Further applications of the compositions, systems, and methods on plants and fungi include visualization of genetic element dynamics (e.g., as described in Chen B, et al., Cell. 2013 Dec. 19; 155(7):1479-91), targeted gene disruption positive-selection in vitro and in vivo (as described in Malina A et al., Genes Dev. 2013 Dec. 1; 27(23):2602-14), epigenetic modification such as using fusion of Cas and histone-modifying enzymes (e.g., as described in Rusk N, Nat Methods. 2014 January; 11(1):28), identifying transcription regulators (e.g., as described in Waldrip Z J, Epigenetics. 2014 September; 9(9):1207-11), anti-virus treatment for both RNA and DNA viruses (e.g., as described in Price A A, et al., Proc Natl Acad Sci USA. 2015 May 12; 112(19):6164-9; Ramanan V et al., Sci Rep. 2015 Jun. 2; 5:10833), alteration of genome complexity such as chromosome numbers (e.g., as described in Karimi-Ashtiyani R et al., Proc Natl Acad Sci USA. 2015 Sep. 8; 112(36):11211-6; Anton T, et al., Nucleus. 2014 March-April; 5(2):163-72), self-cleavage of the CRISPR system for controlled inactivation/activation (e.g., as described Sugano S S et al., Plant Cell Physiol. 2014 March; 55(3):475-81), multiplexed gene editing (as described in Kabadi A M et al., Nucleic Acids Res. 2014 Oct. 29; 42(19):e147), development of kits for multiplex genome editing (as described in Xing H L et al., BMC Plant Biol. 2014 Nov. 29; 14:327), starch production (as described in Hebelstrup K H et al., Front Plant Sci. 2015 Apr. 23; 6:247), targeting multiple genes in a family or pathway (e.g., as described in Ma X et al., Mol Plant. 2015 August; 8(8):1274-84), regulation of non-coding genes and sequences (e.g., as described in Lowder L G, et al., Plant Physiol. 2015 October; 169(2):971-85), editing genes in trees (e.g., as described in Belhaj K et al., Plant Methods. 2013 Oct. 11; 9(1):39; Harrison M M, et al., Genes Dev. 2014 Sep. 1; 28(17):1859-72; Zhou X et al., New Phytol. 2015 October; 208(2):298-301), introduction of mutations for resistance to host-specific pathogens and pests.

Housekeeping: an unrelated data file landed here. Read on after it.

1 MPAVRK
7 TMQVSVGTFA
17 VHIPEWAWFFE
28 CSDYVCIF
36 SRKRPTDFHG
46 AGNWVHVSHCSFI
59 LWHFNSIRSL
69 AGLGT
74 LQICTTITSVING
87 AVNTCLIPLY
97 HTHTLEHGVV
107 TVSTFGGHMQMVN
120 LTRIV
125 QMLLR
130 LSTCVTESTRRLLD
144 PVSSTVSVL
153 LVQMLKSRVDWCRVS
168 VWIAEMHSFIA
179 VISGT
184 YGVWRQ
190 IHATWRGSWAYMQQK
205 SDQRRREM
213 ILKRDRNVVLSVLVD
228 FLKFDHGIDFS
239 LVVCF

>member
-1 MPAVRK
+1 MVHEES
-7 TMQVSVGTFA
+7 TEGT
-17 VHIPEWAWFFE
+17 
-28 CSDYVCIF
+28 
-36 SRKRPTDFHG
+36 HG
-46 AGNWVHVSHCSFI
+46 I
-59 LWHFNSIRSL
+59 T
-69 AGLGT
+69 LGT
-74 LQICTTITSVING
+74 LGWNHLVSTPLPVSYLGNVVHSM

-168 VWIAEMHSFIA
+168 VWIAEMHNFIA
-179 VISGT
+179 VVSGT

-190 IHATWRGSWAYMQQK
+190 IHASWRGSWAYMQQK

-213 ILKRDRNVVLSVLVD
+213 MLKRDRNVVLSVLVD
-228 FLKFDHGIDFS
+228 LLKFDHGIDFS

Additional examples of modifications of plants and fungi that may be performed using the compositions, systems, and methods include those described in International Patent Publication Nos. WO2016/099887, WO2016/025131, WO2016/073433, WO2017/066175, WO2017/100158, WO 2017/105991, WO2017/106414, WO2016/100272, WO2016/100571, WO 2016/100568, WO 2016/100562, and WO 2017/019867.